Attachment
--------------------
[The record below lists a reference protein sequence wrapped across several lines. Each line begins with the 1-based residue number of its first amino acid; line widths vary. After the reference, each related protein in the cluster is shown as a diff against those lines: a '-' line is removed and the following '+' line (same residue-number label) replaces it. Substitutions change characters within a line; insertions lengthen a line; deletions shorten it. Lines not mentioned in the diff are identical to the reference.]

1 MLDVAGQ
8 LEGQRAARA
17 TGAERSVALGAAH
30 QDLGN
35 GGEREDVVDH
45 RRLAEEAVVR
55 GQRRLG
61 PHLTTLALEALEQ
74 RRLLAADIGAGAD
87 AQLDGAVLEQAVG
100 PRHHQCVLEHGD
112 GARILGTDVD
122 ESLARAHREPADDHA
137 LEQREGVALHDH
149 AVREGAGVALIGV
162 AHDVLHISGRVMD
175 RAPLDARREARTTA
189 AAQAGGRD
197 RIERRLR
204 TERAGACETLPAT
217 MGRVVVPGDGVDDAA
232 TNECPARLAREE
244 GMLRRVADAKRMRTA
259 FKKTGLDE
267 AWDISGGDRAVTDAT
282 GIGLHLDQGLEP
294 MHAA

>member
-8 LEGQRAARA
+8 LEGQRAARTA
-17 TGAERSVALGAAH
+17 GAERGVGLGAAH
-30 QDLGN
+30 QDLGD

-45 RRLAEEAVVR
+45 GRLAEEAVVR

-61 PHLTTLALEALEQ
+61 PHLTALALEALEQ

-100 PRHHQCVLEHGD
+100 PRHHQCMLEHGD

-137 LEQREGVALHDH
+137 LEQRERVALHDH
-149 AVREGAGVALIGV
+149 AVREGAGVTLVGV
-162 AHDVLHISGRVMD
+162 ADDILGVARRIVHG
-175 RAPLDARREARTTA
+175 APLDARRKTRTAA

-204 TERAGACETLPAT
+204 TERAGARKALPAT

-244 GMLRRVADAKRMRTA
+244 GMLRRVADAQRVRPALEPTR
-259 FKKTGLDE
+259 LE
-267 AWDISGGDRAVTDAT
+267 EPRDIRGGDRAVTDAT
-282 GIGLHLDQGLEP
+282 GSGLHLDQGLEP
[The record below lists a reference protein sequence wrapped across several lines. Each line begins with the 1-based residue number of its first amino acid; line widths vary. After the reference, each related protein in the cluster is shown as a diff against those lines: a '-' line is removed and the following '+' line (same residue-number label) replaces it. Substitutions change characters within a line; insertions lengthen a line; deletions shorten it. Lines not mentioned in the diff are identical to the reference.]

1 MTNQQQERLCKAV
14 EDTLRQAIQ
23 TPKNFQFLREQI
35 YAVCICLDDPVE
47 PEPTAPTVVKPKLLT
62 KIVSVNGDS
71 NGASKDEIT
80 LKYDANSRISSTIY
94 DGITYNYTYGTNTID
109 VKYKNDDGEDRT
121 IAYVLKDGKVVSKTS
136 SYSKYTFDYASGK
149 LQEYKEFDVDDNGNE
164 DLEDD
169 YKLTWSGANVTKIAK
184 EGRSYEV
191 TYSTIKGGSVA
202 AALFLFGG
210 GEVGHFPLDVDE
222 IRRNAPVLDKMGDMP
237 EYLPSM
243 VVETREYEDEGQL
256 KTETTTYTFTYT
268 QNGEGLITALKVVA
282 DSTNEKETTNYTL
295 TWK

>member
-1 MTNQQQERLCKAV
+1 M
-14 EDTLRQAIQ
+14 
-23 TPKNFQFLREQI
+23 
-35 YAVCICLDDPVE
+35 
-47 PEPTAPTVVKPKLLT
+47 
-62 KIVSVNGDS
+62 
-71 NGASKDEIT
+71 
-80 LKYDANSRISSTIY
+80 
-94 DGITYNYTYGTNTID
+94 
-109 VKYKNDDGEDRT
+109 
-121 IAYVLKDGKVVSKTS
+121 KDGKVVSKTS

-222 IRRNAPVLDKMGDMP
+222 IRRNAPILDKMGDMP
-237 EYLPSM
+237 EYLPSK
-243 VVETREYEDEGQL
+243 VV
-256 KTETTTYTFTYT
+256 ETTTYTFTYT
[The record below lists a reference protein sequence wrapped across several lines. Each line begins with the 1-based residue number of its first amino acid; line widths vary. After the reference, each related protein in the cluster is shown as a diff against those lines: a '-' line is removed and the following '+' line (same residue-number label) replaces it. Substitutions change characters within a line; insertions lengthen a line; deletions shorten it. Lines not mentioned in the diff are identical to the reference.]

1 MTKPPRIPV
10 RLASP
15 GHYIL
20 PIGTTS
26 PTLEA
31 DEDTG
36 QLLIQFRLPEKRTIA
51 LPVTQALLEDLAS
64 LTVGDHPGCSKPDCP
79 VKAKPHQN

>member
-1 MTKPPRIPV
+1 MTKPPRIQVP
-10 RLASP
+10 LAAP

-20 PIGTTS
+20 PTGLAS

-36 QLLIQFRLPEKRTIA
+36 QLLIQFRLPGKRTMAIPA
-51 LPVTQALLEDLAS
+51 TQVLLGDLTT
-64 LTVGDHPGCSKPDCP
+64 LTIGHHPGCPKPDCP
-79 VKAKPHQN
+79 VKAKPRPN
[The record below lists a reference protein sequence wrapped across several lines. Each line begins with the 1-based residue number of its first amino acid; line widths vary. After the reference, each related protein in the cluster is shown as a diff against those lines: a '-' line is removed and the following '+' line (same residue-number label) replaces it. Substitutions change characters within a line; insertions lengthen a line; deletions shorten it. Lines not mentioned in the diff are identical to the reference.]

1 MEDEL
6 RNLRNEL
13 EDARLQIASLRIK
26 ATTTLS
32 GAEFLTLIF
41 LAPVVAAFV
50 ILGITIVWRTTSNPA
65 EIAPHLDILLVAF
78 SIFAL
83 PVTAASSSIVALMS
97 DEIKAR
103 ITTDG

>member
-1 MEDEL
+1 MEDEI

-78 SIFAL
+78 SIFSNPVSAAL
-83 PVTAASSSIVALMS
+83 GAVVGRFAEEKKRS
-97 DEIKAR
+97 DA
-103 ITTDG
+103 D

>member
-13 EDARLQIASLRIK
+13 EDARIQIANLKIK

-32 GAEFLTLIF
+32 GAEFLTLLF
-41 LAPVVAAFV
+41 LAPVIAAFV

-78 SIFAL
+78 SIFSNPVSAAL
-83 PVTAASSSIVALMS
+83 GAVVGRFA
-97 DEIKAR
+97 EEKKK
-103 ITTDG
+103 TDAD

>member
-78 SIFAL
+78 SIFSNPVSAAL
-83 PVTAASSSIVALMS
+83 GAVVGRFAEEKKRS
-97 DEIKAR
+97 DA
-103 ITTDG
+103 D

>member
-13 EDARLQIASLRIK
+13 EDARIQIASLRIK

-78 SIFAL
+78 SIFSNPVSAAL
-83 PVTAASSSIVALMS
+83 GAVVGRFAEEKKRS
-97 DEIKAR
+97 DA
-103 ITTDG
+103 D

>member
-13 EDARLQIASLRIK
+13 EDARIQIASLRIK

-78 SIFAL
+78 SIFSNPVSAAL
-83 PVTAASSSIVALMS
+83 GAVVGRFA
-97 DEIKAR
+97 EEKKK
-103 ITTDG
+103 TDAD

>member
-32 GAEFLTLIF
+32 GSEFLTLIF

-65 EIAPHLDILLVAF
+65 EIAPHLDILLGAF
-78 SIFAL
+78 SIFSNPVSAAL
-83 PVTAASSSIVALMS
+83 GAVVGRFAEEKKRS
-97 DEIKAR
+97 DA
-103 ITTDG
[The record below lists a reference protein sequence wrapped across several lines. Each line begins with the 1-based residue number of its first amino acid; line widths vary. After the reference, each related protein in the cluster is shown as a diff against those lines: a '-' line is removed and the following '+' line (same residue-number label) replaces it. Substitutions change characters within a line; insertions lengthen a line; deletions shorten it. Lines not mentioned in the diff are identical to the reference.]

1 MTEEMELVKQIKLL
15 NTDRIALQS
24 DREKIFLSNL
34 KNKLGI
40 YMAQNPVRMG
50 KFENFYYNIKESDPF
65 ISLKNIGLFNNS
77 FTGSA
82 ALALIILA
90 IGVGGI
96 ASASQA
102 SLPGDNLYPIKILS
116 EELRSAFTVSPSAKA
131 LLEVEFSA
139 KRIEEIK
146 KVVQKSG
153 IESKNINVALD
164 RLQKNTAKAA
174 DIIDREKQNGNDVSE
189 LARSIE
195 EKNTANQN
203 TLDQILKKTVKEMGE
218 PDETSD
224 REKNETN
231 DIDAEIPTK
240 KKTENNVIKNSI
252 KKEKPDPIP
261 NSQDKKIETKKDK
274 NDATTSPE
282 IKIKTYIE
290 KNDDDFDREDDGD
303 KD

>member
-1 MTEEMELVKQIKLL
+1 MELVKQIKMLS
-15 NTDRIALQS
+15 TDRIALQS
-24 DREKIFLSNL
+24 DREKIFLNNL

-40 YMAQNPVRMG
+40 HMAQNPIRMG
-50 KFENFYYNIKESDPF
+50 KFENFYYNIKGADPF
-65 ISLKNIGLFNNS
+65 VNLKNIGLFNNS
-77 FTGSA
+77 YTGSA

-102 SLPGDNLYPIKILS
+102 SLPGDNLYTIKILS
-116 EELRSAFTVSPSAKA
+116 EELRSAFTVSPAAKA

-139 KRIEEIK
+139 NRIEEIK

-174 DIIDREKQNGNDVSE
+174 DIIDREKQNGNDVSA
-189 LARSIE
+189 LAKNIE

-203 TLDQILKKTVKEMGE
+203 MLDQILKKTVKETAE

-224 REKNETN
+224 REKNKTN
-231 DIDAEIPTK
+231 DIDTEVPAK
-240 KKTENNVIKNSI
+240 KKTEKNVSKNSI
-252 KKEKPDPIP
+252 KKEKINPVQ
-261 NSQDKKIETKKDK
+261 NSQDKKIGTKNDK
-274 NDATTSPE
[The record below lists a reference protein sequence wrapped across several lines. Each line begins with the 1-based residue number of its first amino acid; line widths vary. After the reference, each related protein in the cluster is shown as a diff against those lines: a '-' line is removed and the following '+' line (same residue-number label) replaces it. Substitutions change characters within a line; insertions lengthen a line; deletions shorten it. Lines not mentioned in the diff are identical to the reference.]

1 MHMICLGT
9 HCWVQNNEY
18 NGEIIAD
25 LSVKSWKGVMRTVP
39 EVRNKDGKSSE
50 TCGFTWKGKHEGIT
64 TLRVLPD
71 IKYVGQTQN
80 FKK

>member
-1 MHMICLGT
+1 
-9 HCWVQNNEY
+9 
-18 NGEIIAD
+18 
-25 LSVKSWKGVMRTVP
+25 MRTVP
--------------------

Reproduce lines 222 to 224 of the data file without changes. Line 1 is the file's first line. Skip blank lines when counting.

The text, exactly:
+83 GAVVGRFAEEKKRS
-97 DEIKAR
+97 DA